Dan Kibler: No chronic wasting diseases found in North Carolina deer – yet – Salisbury Post
By Dan Kibler
Little by little, the fox approaches the chicken coop.
North Carolina remains one of the few states that has yet to experience the joys of chronic wasting disease, a fatal neurological disease that affects white-tailed deer and other similar animals.
But it’s coming closer with the announcement by Virginia officials that two more CWD-infected deer were culled last fall in counties bordering North Carolina. A deer captured in Floyd County, 28½ miles from North Carolina, tested positive, and a deer from neighboring Montgomery County also tested positive – the second such animal in that county. In 2020-2021, one deer infected with CWD was confirmed in Montgomery County, just 33 miles from North Carolina.
Chronic wasting disease is caused by abnormal proteins, prions, which spread through the deer’s nervous system, causing life-threatening brain damage. The disease is spread between deer by direct competition, through saliva, urine and feces or carcasses and body parts.
The North Carolina Wildlife Resources Commission has stepped up its program to track chronic wasting disease if it ever reaches the North Carolina deer herd by collecting tissue samples from more than 20,000 deer since 2000 – 7000 deer since July 2021 – with particular attention to Alleghany, Rockingham, Stokes and Surry counties, which border the affected areas of the Commonwealth. About half of the most recent samples were tested and no chronic wasting disease was detected.
“These new CWD-positive samples from Virginia underscore the importance of our monitoring efforts here in North Carolina,” said biologist Chris Kreh of Elkin, deputy chief of the Commission’s Wildlife Management Division. . “We received a record number of deer samples from taxidermists, meat processors and hunters to bolster our ability to test more deer than ever before for CWD…. I hope we don’t find CWD is here, but if it is, I hope we find it sooner rather than later.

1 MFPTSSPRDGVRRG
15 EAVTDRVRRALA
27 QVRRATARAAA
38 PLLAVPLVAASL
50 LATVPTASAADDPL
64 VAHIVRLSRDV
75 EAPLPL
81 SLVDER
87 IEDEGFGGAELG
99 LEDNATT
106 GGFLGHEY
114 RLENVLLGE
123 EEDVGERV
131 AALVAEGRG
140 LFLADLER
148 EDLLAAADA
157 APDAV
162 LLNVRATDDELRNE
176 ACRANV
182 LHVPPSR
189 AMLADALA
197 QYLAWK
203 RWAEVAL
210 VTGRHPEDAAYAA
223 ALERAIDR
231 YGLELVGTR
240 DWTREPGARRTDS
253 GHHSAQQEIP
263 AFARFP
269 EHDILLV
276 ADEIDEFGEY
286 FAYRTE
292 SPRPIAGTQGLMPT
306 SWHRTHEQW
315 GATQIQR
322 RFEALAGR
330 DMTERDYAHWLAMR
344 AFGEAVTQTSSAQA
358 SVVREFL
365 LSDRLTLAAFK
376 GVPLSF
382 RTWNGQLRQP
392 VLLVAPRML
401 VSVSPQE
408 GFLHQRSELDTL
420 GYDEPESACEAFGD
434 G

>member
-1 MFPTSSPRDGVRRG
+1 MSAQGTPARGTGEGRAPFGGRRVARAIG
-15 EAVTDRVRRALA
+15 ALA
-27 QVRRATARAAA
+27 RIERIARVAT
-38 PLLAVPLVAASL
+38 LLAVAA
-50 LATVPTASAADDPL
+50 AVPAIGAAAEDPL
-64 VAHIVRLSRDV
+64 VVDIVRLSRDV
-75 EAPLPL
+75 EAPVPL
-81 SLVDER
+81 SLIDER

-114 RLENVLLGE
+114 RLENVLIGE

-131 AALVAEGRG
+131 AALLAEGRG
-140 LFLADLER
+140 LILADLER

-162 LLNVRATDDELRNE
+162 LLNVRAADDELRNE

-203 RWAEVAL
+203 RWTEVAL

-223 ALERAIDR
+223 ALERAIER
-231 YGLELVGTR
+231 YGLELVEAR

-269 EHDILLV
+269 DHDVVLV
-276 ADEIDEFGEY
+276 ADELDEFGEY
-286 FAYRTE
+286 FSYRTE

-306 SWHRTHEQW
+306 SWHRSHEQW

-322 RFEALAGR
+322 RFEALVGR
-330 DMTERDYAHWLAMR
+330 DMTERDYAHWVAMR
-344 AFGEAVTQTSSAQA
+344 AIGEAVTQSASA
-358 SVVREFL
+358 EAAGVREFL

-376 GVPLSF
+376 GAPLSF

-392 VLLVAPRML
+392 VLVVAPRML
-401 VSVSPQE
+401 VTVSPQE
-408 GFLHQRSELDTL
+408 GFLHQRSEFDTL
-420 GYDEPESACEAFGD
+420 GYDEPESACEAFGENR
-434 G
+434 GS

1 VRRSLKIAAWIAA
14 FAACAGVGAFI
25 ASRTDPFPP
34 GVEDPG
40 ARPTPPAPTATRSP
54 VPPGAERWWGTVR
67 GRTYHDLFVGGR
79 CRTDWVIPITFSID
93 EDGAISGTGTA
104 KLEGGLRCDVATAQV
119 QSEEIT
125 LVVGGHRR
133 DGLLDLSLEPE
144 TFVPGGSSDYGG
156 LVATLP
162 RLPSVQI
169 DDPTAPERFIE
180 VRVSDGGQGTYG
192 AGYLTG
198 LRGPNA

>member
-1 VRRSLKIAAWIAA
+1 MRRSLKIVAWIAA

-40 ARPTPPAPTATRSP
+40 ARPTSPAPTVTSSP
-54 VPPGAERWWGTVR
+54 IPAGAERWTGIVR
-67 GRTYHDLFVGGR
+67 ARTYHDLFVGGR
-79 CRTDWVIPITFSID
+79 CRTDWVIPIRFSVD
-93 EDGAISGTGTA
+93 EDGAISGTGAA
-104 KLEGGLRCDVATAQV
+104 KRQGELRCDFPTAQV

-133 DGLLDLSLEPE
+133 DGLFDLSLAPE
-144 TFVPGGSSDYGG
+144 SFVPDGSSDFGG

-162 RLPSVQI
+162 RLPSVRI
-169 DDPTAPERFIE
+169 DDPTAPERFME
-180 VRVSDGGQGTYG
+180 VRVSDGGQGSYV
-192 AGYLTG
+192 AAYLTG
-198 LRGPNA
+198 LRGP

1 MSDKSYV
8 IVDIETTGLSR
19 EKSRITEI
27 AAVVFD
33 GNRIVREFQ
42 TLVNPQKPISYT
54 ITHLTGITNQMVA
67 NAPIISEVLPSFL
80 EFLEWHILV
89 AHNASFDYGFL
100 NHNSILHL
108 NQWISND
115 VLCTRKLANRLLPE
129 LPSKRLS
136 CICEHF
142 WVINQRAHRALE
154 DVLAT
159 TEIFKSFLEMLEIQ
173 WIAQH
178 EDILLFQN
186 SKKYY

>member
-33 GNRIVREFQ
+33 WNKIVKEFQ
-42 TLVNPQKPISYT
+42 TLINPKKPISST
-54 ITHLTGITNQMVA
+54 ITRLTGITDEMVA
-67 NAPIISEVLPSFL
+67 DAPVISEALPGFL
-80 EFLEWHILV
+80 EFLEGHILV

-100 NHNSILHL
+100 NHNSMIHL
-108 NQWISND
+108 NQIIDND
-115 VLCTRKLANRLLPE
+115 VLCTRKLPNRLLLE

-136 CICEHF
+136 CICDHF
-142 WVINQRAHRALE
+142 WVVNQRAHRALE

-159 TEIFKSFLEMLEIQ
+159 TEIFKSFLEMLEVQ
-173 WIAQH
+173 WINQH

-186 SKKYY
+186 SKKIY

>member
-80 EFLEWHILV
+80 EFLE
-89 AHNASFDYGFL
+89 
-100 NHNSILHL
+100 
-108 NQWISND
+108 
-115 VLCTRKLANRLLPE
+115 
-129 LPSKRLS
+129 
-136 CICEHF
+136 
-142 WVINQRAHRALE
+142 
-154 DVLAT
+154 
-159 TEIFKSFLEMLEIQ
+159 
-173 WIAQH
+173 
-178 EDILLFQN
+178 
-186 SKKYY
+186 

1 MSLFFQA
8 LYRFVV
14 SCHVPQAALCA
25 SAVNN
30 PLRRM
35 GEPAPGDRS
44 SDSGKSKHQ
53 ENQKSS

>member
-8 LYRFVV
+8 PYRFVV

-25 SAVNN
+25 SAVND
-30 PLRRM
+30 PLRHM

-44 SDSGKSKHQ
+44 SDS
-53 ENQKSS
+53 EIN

Chronic wasting disease moves slowly through a deer’s system, often taking nearly a year and a half before the deer begins to show signs. There is no vaccine, treatment or cure for the disease, which has been detected in 29 states and four Canadian provinces, the latest being Mississippi, which has taken drastic measures to stem the tide of the disease in areas where it has manifested itself, including changes in hunting seasons, hunting regulations – particularly regarding deer baiting – and bag limits.
East Burke eighth grader yearns for Robin Hood
Nothing stops Natalie Bell.
An 8th grader at East Burke Middle School, who is the defending national champion in the school archery program, defended her state title last month, posting the highest score in one of 800 children from 31 schools who participated in the tournament, held in Winston-Salem.
Burke scored 298 points out of a possible 300 to easily win the girls’ middle school title, but her score beat all high school competitors. East Burke’s Hudson Lentz won the boys’ college title with 283×300, and East Burke won the college team.
South Caldwell won the high school team title, with Maiden’s Alex Beard winning the boys’ individual title at 280×300, and South Caldwell’s Abigail Clark taking the girls’ crown with 277×300.
A conservation group organizes a fishing event for young people
The Yadkin Valley Wildlife Federation will be hosting a free youth trout fishing event in Yadkinville on Saturday, April 2.
The event will include fishing at Yadkinville Park, 6600 Service Rd., Yadkinville, and will run from 9 a.m. to noon. Hot dogs will be served at noon.
Fishing is open to all young people 15 and under, accompanied by a parent or guardian. Space is limited; RSVP by phone or text to Don Stroud at 336-682-3456.
Dan Kibler is a Clemmons-based outdoor writer.